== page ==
@Video_Game_King said:

http://beforeiplay.com/index.php?title=Main_Page

Well I know what I'm doing for the rest of the day.

Posted by SirOptimusPrime

I don't think that's the game's fault. There should be a level of discovery in this kind of game for it to be entertaining or else the sole difficulty is in the execution of the mechanics which is, honestly, incredibly easy. Imagine if StarCraft was actually only about APM, or if competitive fighting games were only about combos? Lame, lame, lame. Understanding the mechanics and how they interweave should be part of the difficulty level to me, and I think XCOM did it without becoming obtrusive or unwieldy.

There are some games that just do fuck all to help the player out though, and in a terrible way. As much as I've grown to love Crusader Kings II, and slowly Europa Universalis, the in-game tutorial is only useful for learning the very very basics. Then again, if everything was spelled out for you I think it would end up boring as well... so yeah I guess I'm going to turn into the old man calling all of the new games too easy, right?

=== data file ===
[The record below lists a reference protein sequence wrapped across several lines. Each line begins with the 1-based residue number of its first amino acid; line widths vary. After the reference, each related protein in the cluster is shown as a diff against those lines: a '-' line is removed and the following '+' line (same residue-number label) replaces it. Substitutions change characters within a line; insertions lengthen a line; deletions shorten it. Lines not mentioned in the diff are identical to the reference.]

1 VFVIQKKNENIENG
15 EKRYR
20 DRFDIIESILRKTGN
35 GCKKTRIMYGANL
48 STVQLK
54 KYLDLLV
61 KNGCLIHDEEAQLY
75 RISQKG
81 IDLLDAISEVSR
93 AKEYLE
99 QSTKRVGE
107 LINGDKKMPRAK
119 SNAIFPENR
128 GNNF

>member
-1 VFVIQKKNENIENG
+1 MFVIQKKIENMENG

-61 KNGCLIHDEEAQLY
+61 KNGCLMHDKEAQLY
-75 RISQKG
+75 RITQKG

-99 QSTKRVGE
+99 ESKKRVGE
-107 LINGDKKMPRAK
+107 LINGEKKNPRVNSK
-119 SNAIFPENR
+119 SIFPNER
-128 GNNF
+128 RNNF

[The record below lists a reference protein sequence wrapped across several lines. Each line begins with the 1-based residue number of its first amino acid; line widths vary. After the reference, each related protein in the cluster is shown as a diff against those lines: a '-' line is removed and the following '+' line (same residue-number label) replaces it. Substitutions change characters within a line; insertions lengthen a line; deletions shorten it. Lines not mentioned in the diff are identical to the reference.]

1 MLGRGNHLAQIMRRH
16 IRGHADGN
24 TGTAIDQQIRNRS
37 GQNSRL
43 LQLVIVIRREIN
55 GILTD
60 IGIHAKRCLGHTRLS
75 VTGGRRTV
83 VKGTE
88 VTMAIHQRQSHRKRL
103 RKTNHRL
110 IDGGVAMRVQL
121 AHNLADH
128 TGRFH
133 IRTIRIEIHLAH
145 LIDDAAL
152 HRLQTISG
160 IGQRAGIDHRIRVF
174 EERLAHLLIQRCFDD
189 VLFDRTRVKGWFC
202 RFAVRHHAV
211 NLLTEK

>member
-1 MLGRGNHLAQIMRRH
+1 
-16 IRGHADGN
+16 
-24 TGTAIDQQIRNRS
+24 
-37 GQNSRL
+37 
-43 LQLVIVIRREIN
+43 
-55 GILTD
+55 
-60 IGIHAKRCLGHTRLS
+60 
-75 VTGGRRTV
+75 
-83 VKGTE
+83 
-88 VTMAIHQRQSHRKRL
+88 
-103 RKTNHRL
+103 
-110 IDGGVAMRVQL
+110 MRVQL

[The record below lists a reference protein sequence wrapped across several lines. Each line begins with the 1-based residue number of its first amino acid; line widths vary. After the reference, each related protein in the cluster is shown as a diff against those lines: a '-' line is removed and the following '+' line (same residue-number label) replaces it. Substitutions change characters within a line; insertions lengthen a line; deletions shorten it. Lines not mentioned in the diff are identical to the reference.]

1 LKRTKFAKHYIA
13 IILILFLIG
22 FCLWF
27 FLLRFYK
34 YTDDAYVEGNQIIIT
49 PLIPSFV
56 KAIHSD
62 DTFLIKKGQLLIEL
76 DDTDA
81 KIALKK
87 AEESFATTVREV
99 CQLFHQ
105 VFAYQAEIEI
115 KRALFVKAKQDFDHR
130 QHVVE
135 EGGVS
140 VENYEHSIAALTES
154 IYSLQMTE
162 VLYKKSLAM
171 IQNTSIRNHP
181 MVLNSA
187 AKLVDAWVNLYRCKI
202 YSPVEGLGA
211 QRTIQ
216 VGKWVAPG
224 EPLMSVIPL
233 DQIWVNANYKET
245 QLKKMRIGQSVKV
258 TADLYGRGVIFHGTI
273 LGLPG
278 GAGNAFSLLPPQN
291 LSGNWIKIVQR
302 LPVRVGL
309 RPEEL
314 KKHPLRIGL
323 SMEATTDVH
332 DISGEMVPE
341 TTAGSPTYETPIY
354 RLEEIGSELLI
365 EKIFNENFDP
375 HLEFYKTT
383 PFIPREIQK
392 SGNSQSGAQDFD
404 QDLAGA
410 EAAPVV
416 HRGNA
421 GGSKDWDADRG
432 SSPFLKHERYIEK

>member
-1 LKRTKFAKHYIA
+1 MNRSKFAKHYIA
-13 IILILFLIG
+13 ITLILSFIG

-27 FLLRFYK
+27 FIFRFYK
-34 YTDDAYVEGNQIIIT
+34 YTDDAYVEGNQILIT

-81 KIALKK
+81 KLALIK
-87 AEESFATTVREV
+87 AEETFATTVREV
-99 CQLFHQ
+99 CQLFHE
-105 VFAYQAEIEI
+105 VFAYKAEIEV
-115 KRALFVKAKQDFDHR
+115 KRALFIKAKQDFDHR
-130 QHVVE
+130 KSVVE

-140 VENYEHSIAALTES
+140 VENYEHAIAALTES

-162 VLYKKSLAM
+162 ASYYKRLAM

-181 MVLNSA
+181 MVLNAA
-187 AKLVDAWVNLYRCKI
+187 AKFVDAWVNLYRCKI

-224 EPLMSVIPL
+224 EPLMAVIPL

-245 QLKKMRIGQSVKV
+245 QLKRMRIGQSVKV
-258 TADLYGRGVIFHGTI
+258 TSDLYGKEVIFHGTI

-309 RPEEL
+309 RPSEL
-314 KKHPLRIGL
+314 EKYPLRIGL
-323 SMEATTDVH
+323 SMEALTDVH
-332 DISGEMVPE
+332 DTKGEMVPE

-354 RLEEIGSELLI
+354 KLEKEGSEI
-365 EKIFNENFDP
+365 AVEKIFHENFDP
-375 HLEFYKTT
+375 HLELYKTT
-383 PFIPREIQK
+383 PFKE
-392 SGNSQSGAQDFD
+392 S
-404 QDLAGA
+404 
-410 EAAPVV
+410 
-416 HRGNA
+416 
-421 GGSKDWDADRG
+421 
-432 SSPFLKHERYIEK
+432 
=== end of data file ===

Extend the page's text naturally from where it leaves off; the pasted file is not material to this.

Posted by BBAlpert

I think one of the biggest things I wished I had known before playing a game is that in Dead Space 1, enemies drop ammo for only the weapons you're carrying at the time. So while I was lugging around as many weapons as I could carry in an effort to conserve ammo (or at least always have some backups when my main gun ran empty), I was actually doing the exact opposite and screwing myself over.

Posted by BeachThunder

@Video_Game_King said:

http://beforeiplay.com/index.php?title=Main_Page

That is amazing, thanks.

I did not know you could press start to skip cutscenes in Radiant Historia...maybe I might end up going back to it after all :o